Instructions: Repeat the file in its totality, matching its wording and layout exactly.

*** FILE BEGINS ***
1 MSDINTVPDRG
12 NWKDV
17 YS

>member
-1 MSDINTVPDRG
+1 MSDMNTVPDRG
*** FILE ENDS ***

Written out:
1 MSDINTVPDRG
12 NWKDV
17 YS

>member
-1 MSDINTVPDRG
+1 MSDMNTVPDRG